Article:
<Production and evaluation of test battery>
Test battery B was produced using the negative electrode of Comparative Example 1-1 obtained by the above method. The configuration and formation method of the test battery were the same as in Example 1-1.

Subsequently, the porosity of the negative electrode in the fully charged state of the test battery B was measured in the same manner as in Example 1-1. When the weight and thickness of the active material film in the negative electrode plate cut out to a predetermined size were measured, the total weight was 42.7 mg, the copper foil weight was 37.2 mg, the active material film weight was 5.5 mg, and the total thickness was 78.0 μm, the thickness of the copper foil was 46.8 μm, and the thickness of the active material film was 31.2 μm. When calculated from these measurement results, the volume of the active material film was 3.83 × 10 −9 m 3 . Further, the volume of the soaked electrolytic solution was 4.68 × 10 −10 m 3 . Therefore, the porosity of the active material film was determined to be 12.2%.

(Second Embodiment)
Hereinafter, a second embodiment of the negative electrode according to the present invention will be described with reference to the drawings. This embodiment is different from the first embodiment in that an active material body is grown in a zigzag manner on the current collector surface by performing a plurality of stages of vapor deposition while switching the vapor deposition direction.

  FIG. 8 is a diagram schematically showing the negative electrode of the present embodiment, and is a cross-sectional view perpendicular to the current collector and including the vapor deposition direction. The negative electrode 200 includes a current collector 1 having irregularities on the surface and an active material body 2 formed on each convex portion 5 of the current collector 1. The active material body 2 has a structure in which the first to fifth portions p1 to p2 are stacked in this order (the number n of layers: 5), and the first, third and fifth portions p1, p3, p5 The growth direction and the growth directions of the second and fourth portions p <b> 2 and p <b> 4 are inclined opposite to each other with respect to the normal direction of the current collector 1. A plurality of protrusions 3 are formed on the side surface of the active material body 2.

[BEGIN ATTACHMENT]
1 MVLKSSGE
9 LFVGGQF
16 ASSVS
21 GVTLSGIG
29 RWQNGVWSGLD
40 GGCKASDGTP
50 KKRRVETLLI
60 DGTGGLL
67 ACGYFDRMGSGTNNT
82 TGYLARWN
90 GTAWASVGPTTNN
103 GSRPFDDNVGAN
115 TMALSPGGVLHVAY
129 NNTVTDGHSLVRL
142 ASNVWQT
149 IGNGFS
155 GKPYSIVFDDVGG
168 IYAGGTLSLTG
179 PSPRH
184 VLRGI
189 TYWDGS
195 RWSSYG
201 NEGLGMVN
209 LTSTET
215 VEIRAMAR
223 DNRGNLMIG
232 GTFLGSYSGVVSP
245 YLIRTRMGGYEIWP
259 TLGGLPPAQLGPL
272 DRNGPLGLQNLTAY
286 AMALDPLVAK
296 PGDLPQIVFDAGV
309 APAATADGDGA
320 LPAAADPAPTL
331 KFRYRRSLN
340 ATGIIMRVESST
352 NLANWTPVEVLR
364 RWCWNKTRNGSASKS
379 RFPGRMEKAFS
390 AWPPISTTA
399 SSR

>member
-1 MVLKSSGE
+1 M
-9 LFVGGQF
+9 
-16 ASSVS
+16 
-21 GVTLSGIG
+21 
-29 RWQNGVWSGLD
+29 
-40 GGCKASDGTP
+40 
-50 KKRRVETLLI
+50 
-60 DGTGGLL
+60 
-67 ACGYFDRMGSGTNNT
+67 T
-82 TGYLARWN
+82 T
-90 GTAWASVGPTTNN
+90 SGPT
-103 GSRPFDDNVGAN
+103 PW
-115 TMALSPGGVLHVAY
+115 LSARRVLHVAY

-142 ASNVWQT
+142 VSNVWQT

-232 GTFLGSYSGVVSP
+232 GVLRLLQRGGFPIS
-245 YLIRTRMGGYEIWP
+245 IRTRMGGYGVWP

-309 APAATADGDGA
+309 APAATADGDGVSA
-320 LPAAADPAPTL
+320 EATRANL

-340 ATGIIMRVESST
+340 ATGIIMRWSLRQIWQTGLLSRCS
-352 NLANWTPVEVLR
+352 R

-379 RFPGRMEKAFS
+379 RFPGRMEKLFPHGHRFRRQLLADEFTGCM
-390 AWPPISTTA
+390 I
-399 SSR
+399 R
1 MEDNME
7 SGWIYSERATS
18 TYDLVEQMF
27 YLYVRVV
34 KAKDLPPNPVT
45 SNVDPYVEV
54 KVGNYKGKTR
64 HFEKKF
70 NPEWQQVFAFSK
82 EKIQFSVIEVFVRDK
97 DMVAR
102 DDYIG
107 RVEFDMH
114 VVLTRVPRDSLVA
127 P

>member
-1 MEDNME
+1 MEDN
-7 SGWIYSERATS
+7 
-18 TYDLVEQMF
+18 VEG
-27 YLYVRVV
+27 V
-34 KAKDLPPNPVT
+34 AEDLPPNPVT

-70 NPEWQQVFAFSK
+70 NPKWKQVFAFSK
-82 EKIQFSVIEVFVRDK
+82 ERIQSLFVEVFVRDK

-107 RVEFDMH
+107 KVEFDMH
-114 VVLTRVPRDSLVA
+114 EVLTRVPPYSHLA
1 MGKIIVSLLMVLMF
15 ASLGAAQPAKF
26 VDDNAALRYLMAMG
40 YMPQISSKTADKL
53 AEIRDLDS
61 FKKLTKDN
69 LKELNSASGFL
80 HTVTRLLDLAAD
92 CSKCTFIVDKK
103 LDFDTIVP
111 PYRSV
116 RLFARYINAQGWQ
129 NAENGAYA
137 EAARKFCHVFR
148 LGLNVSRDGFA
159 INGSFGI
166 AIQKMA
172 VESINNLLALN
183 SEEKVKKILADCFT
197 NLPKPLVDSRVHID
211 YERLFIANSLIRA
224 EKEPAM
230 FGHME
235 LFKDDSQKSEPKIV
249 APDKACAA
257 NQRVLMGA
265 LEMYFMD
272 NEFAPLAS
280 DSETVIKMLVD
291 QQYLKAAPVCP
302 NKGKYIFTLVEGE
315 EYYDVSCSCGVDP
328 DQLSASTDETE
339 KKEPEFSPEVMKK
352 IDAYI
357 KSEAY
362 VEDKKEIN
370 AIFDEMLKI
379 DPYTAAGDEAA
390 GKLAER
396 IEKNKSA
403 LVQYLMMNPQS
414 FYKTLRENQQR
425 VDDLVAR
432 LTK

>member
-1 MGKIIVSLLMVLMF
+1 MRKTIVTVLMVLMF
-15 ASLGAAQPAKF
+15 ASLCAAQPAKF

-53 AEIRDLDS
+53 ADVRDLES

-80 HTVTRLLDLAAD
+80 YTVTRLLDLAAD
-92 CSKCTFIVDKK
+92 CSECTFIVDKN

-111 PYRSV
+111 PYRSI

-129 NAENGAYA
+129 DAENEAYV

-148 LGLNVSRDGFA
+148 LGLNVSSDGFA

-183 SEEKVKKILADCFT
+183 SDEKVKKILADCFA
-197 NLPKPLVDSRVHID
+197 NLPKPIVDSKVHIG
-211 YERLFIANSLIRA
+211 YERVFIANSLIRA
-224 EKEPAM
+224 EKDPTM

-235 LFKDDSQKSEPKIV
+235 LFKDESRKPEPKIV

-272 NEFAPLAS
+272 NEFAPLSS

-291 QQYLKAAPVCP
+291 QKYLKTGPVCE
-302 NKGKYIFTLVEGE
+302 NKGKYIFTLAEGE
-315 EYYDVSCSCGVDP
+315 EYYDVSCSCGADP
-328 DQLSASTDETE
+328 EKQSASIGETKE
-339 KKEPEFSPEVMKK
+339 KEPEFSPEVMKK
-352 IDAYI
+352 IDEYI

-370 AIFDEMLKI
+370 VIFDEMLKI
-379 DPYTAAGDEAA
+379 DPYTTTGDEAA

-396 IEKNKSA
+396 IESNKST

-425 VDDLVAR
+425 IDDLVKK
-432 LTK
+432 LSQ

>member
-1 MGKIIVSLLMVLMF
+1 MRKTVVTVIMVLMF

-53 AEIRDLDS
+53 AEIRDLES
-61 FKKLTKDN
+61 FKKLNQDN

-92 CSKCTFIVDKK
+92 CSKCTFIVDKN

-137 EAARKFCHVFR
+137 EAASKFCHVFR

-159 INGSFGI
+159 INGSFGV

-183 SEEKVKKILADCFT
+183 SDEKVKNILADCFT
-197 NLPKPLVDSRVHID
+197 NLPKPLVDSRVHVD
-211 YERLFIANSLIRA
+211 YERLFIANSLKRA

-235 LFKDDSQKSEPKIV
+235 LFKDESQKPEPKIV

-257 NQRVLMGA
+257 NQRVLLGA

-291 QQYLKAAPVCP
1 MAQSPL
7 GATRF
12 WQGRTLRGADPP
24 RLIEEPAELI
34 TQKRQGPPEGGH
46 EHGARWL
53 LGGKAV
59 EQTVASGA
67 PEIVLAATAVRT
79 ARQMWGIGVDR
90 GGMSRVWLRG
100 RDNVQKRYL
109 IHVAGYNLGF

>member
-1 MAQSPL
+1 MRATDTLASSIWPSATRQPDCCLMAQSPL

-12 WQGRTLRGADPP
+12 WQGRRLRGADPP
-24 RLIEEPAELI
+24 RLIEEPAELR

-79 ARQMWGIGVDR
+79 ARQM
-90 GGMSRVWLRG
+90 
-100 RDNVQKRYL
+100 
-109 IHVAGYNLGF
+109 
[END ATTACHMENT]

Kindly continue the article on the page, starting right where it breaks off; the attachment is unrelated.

The protrusions 3 in the present embodiment are formed on the upper side surfaces of the portions p <b> 1 to p <b> 5 constituting the active material body 2. Therefore, in the cross section shown in the drawing, the protrusions 3 are alternately arranged on the side surfaces on both sides of the active material body 2 from the bottom surface to the top surface of the active material body 2. Further, the width and height of the protrusions 3 arranged in the uppermost layer (here, the fifth portion p5) of the active material body 2 are set to be lower than the active material body 2 (here, the first portion p1 to the fourth portion p4). It is larger than the arranged projection 3. This is because when the upper layer (for example, the second portion p2) is formed by vapor deposition on the lower portion (for example, the first portion p1), the vapor deposition material is also deposited on the protrusion 3 of the first portion p1. This is because part or all of the protrusion 3 is buried.

  In the active material body 2 shown in FIG. 8, the protrusions 3 are formed on the upper side surfaces of the portions p1 to p5. However, depending on the formation conditions of the active material body 2, the first to fourth portions p4 may be formed. The formed protrusion 3 is filled with the vapor deposition material and is not confirmed, and the protrusion 3 may be confirmed only on the surface of the fifth portion p5 which is the uppermost layer.

  The structure of the active material body 2 in the present embodiment is not limited to the five-layer structure (stacking number n: 5) shown in FIG. The number n of active material bodies 2 may be, for example, 2 or more and 50 or less. When the number n of layers increases (for example, 30 or more), the cross-sectional shape of each active material body 2 may not be a zigzag shape, but may be a column shape substantially upright along the normal direction of the substrate 4. Even in such a case, it can be confirmed, for example, by cross-sectional SEM observation that the growth direction of the active material body extends in a zigzag shape from the bottom surface to the top surface of the active material body.

  According to the negative electrode 200 of the present embodiment, when each active material body 2 expands by occluding lithium, the plurality of protrusions 3 formed on the side surfaces of the active material body 2 cause the lateral expansion of the active material body 2. Since it functions as a stopper to suppress, it is possible to secure a gap for holding the electrolytic solution between the adjacent active material bodies 2. In particular, as shown in FIG. 8, if the protrusions 3 are formed on the side surfaces located on both sides in the cross section of the active material body 2, it is advantageous because a sufficient gap can be formed between the active material bodies more reliably.